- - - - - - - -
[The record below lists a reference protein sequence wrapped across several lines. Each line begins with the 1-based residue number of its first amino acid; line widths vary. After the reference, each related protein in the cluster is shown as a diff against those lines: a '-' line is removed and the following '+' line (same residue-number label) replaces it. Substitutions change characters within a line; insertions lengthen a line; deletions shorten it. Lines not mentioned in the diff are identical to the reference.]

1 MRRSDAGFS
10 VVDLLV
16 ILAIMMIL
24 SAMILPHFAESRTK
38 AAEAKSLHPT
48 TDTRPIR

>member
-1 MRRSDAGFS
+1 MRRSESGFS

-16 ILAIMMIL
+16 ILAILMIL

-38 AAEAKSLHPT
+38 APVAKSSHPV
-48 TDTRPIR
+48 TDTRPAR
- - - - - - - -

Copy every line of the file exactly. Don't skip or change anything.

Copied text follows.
[The record below lists a reference protein sequence wrapped across several lines. Each line begins with the 1-based residue number of its first amino acid; line widths vary. After the reference, each related protein in the cluster is shown as a diff against those lines: a '-' line is removed and the following '+' line (same residue-number label) replaces it. Substitutions change characters within a line; insertions lengthen a line; deletions shorten it. Lines not mentioned in the diff are identical to the reference.]

1 MRRSDAGFS
10 VVDLLV
16 ILAIMMIL
24 SAMILPHFAESRTK
38 AAEAKSLHPT
48 TDTRPIR

>member
-1 MRRSDAGFS
+1 MRRSESGFS

-16 ILAIMMIL
+16 ILAILMIL

-38 AAEAKSLHPT
+38 APVAKSSHPV
-48 TDTRPIR
+48 TDTRPAR